Working with staff at CRWD, six articles on aspects of water stewardship in Frogtown will be published in six separate issues of Greening Frogtown. These will be delivered door-to-door to every household in the neighborhood as well as to commercial establishments and public gathering places. ____________________________________________________________________________ 5. Task Name: Festival

Estimated completion date: October 15, 2017

Working with In the Heart of the Beast Theater, Bato! Bath Marimba Band and a local school, as well as with FrogLab participants, we will produce a second Frog-A-Rimba festival, to celebrate the completion of the remodeled pond and to highlight water concerns in the neighborhood.

Frogtown Green

CRWD application

6


PROJECT BUDGET ____________________________________________________________________________ Complete the following table for all project tasks for which you will be requesting grant funds. Note: Matching funds are not required, but preference may be given projects with dedicated funds. Match funds must be cash (in-kind labor not considered.) TASKS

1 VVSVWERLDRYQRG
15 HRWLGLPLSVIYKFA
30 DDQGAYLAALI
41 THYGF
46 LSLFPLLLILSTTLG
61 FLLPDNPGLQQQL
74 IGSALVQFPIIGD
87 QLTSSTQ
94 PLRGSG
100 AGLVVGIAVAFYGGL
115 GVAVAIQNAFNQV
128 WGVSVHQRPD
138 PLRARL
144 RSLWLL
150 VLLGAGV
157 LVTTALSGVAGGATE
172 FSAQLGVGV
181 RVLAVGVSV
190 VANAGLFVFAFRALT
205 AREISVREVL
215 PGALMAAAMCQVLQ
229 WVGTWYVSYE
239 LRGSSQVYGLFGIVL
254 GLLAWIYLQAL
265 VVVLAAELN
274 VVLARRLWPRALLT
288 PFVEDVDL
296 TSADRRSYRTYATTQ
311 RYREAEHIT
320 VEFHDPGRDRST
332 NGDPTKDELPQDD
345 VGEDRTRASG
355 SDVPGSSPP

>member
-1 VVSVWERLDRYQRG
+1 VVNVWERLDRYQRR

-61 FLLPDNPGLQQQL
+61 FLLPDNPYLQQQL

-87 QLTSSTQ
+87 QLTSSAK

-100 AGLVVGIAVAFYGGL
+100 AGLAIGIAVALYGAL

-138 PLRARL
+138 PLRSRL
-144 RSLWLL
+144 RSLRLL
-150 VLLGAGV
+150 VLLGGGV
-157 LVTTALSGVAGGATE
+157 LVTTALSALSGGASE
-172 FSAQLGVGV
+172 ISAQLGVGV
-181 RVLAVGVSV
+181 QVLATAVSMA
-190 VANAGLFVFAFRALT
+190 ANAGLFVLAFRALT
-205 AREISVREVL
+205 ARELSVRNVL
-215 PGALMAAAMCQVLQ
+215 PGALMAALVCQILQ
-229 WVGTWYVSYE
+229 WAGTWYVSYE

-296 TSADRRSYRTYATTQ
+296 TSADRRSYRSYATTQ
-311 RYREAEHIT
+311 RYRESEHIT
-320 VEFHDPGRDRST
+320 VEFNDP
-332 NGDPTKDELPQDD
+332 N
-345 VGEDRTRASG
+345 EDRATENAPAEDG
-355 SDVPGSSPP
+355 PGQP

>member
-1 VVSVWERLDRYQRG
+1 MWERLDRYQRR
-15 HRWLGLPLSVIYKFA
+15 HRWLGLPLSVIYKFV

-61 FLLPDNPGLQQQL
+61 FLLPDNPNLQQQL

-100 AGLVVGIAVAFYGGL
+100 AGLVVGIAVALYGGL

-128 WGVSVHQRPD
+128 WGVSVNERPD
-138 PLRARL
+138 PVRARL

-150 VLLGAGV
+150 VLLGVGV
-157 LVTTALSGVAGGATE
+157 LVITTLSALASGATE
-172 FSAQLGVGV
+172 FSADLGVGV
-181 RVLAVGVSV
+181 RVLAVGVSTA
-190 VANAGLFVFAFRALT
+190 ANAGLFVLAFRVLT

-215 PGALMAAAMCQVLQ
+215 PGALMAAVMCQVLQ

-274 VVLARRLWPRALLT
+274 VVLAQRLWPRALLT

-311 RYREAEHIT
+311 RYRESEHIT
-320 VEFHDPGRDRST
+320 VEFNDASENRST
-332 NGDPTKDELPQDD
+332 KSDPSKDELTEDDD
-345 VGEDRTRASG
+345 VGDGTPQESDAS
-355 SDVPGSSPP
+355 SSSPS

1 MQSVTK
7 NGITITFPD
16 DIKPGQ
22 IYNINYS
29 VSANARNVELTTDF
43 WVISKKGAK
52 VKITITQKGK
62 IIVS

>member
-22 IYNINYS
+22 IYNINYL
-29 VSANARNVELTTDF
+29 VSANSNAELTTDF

PERSONNEL/STAFF COSTS

OTHER EXPENSES

Task 1: FrogLab

$3,000 FrogLab educator/ coordinator: 20 weekly, 3 hour sessions @ $15/ hour

$500 Supplies and equipment

TOTAL COSTS $8,000

$2,000 FrogLab space rental, booth at Marketplace

$2,500 Frogtown Green project coordinator 100 hours @ $50/hr Task 2: Pond renovation

$2,000 landscape architect

$4,000 plant materials and seating

$6,000

Task 3: Educational signage

$100 Installer

$4,000 2 podium-style signs @ $2,000 each

$6,100

$2,000 graphic designer and translator for signs Task 4: Newspaper coverage

$1,200 writer/editor: six issues x 4 hours per feature @ $50/hour

$2,400 printing @ $400 per issue x six issues

$3,600

Task 5: Festival

$1,500 Frogtown Green project coordinator 30 hours @ $50/hr